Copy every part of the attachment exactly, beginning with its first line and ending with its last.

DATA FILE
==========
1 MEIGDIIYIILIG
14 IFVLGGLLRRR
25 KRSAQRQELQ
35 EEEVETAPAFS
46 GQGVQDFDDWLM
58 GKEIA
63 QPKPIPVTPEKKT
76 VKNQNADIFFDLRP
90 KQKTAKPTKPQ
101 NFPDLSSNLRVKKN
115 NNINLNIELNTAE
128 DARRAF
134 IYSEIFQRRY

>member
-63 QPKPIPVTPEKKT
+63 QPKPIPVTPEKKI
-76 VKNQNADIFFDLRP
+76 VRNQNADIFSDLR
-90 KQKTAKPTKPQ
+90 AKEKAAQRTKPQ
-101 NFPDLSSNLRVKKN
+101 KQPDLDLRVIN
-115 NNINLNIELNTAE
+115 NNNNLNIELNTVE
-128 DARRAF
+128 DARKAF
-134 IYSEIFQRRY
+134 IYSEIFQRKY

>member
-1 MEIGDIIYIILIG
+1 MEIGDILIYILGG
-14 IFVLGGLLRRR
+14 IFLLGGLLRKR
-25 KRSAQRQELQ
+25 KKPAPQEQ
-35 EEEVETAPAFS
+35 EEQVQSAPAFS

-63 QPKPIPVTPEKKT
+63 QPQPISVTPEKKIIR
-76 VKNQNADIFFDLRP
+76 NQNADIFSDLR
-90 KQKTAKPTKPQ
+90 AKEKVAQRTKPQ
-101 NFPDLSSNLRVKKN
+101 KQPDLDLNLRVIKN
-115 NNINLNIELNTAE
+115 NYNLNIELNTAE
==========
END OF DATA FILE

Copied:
1 MEIGDIIYIILIG
14 IFVLGGLLRRR
25 KRSAQRQELQ
35 EEEVETAPAFS
46 GQGVQDFDDWLM
58 GKEIA
63 QPKPIPVTPEKKT
76 VKNQNADIFFDLRP
90 KQKTAKPTKPQ
101 NFPDLSSNLRVKKN
115 NNINLNIELNTAE
128 DARRAF
134 IYSEIFQRRY

>member
-63 QPKPIPVTPEKKT
+63 QPKPIPVTPEKKI
-76 VKNQNADIFFDLRP
+76 VRNQNADIFSDLR
-90 KQKTAKPTKPQ
+90 AKEKAAQRTKPQ
-101 NFPDLSSNLRVKKN
+101 KQPDLDLRVIN
-115 NNINLNIELNTAE
+115 NNNNLNIELNTVE
-128 DARRAF
+128 DARKAF
-134 IYSEIFQRRY
+134 IYSEIFQRKY

>member
-1 MEIGDIIYIILIG
+1 MEIGDILIYILGG
-14 IFVLGGLLRRR
+14 IFLLGGLLRKR
-25 KRSAQRQELQ
+25 KKPAPQEQ
-35 EEEVETAPAFS
+35 EEQVQSAPAFS

-63 QPKPIPVTPEKKT
+63 QPQPISVTPEKKIIR
-76 VKNQNADIFFDLRP
+76 NQNADIFSDLR
-90 KQKTAKPTKPQ
+90 AKEKVAQRTKPQ
-101 NFPDLSSNLRVKKN
+101 KQPDLDLNLRVIKN
-115 NNINLNIELNTAE
+115 NYNLNIELNTAE